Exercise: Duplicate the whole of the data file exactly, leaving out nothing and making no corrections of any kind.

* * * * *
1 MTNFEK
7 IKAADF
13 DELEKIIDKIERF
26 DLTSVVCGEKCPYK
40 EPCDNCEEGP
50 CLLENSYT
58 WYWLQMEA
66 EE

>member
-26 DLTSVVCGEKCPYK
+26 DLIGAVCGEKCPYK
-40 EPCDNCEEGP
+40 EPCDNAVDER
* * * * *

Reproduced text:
1 MTNFEK
7 IKAADF
13 DELEKIIDKIERF
26 DLTSVVCGEKCPYK
40 EPCDNCEEGP
50 CLLENSYT
58 WYWLQMEA
66 EE

>member
-26 DLTSVVCGEKCPYK
+26 DLIGAVCGEKCPYK
-40 EPCDNCEEGP
+40 EPCDNAVDER